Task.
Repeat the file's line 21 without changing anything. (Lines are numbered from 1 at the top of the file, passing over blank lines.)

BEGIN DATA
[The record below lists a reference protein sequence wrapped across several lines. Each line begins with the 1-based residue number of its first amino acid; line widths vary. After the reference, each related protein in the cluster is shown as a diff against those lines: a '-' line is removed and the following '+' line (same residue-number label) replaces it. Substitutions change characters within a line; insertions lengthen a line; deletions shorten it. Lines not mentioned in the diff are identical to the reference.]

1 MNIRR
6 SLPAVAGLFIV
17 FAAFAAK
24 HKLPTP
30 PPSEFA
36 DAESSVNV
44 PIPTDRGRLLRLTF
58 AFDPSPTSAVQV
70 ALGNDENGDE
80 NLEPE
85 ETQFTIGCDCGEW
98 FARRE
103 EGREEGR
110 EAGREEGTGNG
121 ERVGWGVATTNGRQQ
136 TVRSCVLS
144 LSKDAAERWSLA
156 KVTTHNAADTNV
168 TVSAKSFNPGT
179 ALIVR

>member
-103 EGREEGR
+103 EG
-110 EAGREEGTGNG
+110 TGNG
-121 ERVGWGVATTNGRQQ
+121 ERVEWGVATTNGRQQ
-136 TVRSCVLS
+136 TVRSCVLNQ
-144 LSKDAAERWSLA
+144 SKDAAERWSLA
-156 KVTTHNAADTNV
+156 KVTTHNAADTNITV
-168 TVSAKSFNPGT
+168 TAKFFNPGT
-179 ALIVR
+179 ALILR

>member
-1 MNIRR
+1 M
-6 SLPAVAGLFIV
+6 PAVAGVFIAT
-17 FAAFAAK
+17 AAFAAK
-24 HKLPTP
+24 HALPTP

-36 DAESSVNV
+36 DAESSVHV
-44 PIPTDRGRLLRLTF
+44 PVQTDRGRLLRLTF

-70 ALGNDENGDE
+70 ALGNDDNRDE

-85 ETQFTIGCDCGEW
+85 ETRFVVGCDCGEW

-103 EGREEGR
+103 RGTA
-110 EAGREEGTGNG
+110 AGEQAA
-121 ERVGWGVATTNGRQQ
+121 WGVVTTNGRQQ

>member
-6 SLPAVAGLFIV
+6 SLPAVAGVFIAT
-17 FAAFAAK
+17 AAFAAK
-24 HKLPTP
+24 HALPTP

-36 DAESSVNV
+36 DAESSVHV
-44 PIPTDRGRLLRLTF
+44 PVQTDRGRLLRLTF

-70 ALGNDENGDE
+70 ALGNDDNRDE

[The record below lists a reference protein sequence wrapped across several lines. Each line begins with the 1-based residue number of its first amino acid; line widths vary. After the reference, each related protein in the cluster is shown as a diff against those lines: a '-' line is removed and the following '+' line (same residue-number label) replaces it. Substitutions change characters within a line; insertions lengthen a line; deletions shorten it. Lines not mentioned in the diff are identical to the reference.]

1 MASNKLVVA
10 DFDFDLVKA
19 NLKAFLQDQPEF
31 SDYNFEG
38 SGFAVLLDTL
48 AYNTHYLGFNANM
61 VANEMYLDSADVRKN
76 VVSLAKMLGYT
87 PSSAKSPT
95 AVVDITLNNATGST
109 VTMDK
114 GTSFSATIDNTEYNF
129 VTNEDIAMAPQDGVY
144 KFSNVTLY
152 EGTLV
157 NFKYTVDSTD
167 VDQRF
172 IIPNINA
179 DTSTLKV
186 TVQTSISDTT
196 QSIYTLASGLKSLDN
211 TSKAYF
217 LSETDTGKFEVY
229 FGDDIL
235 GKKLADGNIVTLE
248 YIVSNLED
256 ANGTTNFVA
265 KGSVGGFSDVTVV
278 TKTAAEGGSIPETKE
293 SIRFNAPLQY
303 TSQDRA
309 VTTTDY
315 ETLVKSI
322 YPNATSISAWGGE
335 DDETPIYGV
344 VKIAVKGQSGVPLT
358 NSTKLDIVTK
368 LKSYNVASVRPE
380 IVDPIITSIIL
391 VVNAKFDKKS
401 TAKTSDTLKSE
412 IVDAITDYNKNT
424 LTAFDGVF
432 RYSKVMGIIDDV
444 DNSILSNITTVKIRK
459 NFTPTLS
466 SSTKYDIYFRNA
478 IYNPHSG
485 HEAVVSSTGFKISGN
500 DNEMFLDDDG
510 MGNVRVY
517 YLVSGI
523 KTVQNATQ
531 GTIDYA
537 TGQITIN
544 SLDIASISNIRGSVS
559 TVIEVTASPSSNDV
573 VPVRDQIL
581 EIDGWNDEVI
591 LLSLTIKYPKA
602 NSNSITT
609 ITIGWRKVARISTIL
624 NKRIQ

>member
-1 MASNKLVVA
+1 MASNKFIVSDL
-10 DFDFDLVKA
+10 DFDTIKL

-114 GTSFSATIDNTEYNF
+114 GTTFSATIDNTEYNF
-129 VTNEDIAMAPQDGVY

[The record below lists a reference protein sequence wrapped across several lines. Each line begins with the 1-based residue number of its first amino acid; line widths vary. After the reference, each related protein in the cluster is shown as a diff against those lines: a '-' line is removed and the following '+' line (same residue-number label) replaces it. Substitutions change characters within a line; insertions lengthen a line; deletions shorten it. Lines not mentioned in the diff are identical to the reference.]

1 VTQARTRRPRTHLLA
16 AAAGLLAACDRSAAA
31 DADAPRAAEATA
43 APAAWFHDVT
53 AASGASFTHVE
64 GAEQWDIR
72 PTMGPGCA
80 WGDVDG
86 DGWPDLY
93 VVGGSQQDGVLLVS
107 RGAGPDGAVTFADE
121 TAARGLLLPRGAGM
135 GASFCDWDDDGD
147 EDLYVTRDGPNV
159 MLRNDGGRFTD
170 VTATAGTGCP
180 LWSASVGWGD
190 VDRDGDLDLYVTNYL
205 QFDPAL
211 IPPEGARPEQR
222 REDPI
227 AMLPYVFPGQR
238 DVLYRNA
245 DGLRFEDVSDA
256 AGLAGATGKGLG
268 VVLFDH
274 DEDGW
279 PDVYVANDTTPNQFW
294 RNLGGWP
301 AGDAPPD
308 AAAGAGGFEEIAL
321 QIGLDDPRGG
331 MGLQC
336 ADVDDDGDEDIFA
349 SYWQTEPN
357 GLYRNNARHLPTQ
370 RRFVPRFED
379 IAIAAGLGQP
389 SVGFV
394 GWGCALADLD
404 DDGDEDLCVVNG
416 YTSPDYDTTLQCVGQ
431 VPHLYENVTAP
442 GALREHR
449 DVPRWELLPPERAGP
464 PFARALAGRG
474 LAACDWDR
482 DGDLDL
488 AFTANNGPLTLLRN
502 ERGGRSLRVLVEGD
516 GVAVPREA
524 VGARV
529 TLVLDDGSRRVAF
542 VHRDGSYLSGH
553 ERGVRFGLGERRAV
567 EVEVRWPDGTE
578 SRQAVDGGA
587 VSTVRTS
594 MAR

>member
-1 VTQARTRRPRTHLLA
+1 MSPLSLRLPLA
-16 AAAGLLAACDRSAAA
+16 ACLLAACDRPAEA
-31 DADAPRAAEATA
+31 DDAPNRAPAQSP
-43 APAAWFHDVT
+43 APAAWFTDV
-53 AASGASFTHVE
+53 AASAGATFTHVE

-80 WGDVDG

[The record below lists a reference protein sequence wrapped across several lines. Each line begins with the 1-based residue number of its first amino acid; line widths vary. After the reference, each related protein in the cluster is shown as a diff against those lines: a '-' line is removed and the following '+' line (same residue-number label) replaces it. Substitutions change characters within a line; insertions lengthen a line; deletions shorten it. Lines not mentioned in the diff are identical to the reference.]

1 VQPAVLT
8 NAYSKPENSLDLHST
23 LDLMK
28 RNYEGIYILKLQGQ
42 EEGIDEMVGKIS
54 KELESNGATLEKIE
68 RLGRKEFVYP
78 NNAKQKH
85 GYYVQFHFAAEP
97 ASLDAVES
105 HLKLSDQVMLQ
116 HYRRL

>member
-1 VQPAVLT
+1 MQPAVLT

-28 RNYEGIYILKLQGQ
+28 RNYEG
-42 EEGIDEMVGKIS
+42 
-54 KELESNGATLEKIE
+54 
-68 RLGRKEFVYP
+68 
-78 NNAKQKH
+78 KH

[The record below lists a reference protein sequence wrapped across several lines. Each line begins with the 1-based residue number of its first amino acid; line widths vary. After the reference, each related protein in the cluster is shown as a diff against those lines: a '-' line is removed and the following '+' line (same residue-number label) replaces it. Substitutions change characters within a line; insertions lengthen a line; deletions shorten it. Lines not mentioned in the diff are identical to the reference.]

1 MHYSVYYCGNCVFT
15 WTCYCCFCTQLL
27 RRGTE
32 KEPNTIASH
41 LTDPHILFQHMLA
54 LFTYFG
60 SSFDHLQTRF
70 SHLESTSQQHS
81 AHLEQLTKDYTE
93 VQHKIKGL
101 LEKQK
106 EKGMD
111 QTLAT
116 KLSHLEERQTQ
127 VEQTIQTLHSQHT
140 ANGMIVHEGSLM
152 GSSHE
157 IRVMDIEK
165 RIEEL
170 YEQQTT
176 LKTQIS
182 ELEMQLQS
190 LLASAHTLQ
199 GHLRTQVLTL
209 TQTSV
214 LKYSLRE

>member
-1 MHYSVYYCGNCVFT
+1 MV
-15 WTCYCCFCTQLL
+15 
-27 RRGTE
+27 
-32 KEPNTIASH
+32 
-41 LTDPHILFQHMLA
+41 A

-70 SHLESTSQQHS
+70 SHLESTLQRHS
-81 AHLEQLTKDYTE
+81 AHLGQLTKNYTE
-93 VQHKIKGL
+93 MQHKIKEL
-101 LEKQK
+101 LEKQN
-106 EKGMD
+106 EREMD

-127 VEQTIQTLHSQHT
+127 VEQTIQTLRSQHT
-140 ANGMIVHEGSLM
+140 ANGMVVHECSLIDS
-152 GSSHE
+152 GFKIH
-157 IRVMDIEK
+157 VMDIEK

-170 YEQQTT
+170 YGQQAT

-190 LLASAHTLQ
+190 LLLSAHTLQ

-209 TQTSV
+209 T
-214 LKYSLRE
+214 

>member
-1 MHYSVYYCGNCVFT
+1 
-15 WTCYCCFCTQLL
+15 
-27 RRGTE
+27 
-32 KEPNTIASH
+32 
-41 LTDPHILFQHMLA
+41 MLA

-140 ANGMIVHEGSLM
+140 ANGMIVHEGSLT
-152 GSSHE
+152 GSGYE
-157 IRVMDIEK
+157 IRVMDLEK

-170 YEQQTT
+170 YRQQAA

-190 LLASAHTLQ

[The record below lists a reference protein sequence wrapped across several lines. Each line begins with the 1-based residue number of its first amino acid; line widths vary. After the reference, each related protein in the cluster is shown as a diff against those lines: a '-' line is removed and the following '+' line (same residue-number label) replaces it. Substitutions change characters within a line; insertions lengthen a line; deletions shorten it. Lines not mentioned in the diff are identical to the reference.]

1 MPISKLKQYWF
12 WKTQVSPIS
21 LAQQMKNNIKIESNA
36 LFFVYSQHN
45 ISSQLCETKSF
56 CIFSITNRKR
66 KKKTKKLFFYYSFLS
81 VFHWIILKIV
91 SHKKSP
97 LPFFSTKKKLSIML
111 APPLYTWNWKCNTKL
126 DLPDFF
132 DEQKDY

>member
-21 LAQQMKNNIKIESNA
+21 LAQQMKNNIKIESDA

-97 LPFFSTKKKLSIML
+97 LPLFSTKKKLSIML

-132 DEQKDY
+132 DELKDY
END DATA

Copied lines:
179 ALIVR